U.S. President Joe Biden on Thursday described Pakistan as “one of the most dangerous nations in the world,” claiming its nuclear weapons are “without any cohesion.”
According to a transcript of an address he delivered to a Democratic congressional campaign committee reception in Los Angeles—released by the White House on Friday—Biden discussed today’s “different” world, with an emphasis on Russia and China. In the context of the “enormous, enormous array of problems” facing Chinese President Xi Jinping, he said: “And what I think is maybe one of the most dangerous nations in the world: Pakistan. Nuclear weapons without any cohesion.”
Claiming that the proliferation of fake news on the internet had made it very difficult for people to make distinctions between fact and fiction, he said he believed the world—including America’s enemies—were now looking at Washington to figure out how to respond to the crises unfolding globally.
“Folks, you know, there’s a lot at stake. But I’m absolutely convinced we have the capacity—we have the capacity to lead the world to a place that it’s never been,” he said. “Did any of you ever think you’d have a Russian leader, since the Cuban Missile Crisis, threatening the use of tactical nuclear weapons that would—could only kill three, four thousand people and be limited to make a point?” he said, referring to a recent statement by Russian President Vladimir Putin.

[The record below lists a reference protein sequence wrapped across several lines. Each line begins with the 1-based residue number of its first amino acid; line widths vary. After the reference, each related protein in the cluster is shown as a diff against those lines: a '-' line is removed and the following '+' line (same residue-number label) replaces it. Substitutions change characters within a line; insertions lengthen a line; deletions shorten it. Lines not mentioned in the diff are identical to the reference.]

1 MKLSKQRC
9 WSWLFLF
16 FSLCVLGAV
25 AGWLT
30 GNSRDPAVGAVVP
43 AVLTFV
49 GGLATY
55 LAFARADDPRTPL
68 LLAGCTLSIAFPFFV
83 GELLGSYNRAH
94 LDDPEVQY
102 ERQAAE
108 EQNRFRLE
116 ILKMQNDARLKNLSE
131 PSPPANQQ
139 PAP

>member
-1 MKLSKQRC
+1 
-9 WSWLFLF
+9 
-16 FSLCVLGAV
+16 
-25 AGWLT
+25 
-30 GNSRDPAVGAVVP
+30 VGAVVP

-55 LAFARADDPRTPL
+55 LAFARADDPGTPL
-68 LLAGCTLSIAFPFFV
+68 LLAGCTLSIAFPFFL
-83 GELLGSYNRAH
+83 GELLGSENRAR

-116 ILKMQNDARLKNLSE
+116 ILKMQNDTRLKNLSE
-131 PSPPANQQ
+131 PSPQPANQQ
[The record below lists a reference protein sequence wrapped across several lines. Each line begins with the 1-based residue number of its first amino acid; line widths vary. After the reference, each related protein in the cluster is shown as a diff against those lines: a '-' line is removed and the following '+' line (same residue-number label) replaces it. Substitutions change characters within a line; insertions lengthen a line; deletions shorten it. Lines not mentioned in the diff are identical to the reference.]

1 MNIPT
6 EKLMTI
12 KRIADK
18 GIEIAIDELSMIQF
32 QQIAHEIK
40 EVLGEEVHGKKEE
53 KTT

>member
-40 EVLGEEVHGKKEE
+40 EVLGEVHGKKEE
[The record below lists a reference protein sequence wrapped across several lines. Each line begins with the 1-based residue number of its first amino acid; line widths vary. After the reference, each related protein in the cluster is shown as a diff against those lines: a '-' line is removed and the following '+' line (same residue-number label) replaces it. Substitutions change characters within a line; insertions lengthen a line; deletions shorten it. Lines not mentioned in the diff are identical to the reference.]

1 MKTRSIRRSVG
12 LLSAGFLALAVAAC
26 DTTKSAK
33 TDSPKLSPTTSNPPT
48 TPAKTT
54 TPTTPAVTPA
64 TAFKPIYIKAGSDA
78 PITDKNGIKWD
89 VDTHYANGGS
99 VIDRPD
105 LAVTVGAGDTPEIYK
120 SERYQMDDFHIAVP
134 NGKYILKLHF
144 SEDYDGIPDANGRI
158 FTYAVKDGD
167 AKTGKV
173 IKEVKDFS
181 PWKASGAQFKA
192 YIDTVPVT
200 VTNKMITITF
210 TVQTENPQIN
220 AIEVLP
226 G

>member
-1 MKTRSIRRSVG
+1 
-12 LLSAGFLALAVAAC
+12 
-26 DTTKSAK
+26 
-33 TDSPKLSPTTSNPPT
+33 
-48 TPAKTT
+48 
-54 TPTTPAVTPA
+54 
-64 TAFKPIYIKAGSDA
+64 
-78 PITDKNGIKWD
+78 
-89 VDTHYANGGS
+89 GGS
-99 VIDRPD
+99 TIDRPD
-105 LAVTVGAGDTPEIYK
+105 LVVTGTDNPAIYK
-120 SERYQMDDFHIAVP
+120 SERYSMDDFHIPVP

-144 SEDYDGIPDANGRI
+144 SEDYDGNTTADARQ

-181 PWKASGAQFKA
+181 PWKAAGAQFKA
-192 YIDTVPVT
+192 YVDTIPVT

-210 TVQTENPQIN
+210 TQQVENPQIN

“Did anybody think we’d be in a situation where China is trying to figure out its role relative to Russia and relative to India and relative to Pakistan?” he continued.
Biden’s statement comes within a week of a high-profile visit to Washington by Pakistan Army chief Gen. Qamar Javed Bajwa during which he met the U.S. secretary of defense and the deputy secretary of state. Seen as an attempt by Islamabad to redefine ties with the U.S., it followed the 77th session of the U.N. General Assembly in New York, during which Prime Minister Shehbaz Sharif met Biden and Foreign Minister Bilawal Bhutto-Zardari held several meetings with senior U.S. officials.
As recently as Tuesday, in a regular press briefing, U.S. State Department spokesperson Ned Price had said the country “value our long-standing cooperation with Pakistan.”
Addressing a press conference on Saturday, Energy Minister Khurram Dastagir-Khan rejected Biden’s statement about Pakistan’s nuclear weapons as “baseless.” Stressing that international agencies had verified Pakistan’s atomic deterrent “several times,” he said the country’s command and control system was completely secure.
Leaders of the Pakistan Tehreek-e-Insaf, who have repeatedly alleged the U.S. instigated Imran Khan’s ouster as prime minister, have separately demanded an apology from the U.S. president over his remarks, with former human rights minister Shireen Mazari saying a state that was an “irresponsible superpower with nukes” had no right to criticize anyone else. She also slammed the incumbent government and Pakistan Army for not responding to “Biden’s tirade.”
There has, as yet, been no reaction from Pakistan’s Foreign Office.